Biden noted that the back and forth between the White House and public health agencies like the CDC has seeded distrust in Americans. He cited polls showing that at least half of the country is wary of getting vaccinated for COVID-19, and also pointed out that better guidelines on mask wearing could have helped save lives earlier in the pandemic. President Trump responded that the casualty rate would have been worse if it weren’t for his international-travel ban, which mainly targeted China. The US’s first outbreaks, however, likely stemmed from Europe.

Neither candidate offered specifics when grilled on how they’d counter the virus and all its ripple effects over these next few months. Shutdowns stood out as a hot-button issue, as the two debaters went back and forth on the effectiveness of closing down schools and businesses to limit community spread. Trump also noted that he’s speaking at two large rallies this weekend in Wisconsin, but downsized the threat of viral spread because they’re being held outdoors.

The pandemic has exposed the effects of systemic racism in the US.

The event then veered into issues of race, equality, and police brutality. On the topic of how systemic social issues affect public health, Biden pointed out that Black and Latino people have suffered the toughest losses from COVID-19, largely due to imbalances in medical care and resources. “One in 500 African Americans will have been killed by COVID-19 by end of the year” if the country doesn’t take direct action, he said. Neither politician addressed the outbreaks on tribal reservations in Western states.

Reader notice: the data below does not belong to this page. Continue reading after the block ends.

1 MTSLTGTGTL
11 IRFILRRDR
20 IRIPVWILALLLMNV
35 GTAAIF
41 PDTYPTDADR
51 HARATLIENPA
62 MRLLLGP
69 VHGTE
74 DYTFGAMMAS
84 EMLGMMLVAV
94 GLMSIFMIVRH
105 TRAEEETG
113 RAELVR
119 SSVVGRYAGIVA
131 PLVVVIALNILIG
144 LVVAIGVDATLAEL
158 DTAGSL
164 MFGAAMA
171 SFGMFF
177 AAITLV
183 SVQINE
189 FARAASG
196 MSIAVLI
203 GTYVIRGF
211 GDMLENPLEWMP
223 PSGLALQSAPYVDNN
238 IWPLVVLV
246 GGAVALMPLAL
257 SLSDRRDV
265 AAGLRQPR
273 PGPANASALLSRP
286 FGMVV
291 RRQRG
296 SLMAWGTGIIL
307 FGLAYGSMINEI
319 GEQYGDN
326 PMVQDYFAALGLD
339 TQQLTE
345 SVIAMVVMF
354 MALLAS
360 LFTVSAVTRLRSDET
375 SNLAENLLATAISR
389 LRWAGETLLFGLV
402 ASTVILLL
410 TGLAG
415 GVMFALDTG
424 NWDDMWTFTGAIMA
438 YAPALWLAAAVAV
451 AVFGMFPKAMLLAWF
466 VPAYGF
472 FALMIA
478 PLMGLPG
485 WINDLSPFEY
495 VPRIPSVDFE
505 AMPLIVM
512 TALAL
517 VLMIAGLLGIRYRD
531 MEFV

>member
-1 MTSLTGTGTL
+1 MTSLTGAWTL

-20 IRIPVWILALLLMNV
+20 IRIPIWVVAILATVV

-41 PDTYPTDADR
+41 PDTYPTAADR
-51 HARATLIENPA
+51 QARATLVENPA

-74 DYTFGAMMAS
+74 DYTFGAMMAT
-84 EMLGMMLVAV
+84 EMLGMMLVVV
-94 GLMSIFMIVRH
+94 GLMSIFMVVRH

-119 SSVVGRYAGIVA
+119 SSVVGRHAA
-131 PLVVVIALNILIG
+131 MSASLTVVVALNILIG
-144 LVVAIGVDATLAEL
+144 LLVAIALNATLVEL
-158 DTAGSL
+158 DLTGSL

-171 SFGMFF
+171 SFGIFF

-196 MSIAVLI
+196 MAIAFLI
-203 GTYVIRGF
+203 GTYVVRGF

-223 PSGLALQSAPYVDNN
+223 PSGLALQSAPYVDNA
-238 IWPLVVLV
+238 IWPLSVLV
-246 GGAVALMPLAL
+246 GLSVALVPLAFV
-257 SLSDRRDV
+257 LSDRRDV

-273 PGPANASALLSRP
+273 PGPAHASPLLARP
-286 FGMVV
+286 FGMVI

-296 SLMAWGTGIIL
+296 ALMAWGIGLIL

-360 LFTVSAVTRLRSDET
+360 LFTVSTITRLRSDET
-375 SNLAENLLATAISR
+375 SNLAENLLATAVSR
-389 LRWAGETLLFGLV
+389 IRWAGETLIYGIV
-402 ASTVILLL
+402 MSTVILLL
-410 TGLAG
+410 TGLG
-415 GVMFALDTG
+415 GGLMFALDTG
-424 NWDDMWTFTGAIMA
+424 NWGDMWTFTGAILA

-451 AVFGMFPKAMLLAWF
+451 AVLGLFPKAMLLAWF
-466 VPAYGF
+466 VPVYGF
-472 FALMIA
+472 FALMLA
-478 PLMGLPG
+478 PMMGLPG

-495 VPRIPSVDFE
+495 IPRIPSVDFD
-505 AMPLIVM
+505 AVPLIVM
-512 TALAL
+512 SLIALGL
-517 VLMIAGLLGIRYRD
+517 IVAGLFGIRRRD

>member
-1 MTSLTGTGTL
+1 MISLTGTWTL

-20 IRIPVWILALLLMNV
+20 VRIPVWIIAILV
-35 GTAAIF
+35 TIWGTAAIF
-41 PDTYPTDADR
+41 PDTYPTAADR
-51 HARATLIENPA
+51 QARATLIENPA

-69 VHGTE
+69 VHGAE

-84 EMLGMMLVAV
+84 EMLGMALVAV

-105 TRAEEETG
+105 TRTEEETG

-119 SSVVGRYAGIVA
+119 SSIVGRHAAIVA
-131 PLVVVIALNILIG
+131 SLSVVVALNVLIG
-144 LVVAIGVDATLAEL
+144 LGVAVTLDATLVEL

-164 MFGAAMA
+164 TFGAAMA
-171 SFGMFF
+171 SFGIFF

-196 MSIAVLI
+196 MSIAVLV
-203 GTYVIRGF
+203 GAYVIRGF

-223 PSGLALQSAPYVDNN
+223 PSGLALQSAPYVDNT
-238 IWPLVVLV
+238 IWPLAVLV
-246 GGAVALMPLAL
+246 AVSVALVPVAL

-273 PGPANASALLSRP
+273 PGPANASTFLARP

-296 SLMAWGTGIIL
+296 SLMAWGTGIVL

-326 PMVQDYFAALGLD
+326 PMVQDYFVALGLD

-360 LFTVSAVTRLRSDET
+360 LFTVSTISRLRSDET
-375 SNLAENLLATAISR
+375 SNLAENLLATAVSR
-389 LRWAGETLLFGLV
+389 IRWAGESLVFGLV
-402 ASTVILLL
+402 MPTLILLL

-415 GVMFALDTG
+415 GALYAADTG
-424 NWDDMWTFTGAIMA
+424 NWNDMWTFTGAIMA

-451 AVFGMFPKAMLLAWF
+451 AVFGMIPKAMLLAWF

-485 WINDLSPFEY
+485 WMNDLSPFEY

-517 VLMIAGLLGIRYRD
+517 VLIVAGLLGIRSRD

You can’t talk about climate change without talking about the economy.

With an entire discussion question on climate change, both Trump and Biden had plenty of time to expand on their plans to deal with carbon emissions and major storms and wildfires that have ravaged the country this year. Trump agreed that humans are responsible for global warming (in part), but he doubled down on his decision to withdraw the US from the Paris Accord. He also noted that he wants to grow billions of new trees to make the air and water cleaner for Americans—a correlation that isn’t quite scientifically sound—and give more tax incentives to electric vehicle makers and buyers.

Biden, for his part, summarized a $2 trillion proposal, which he stressed was different from the “radical” Green New Deal, to combat the climate crisis, resolve environmental justice issues, and jumpstart economic recovery. “We can get to net zero energy by 2035,” he said, referring to the benchmark for carbon-free power sources set by many other countries. To reach that goal, the US would have to rebuild much of its utility infrastructure, invest in new engineering, weatherize homes and offices, and add charging stations along every highway. This movement, Biden said, would create hundreds of thousands of new jobs, while saving the country billions in damages from storms and wildfires exacerbated by climate change. He pointed specifically to the floods that washed out cropland in South Dakota and other Midwestern states last year, costing some farmers their properties and livelihoods.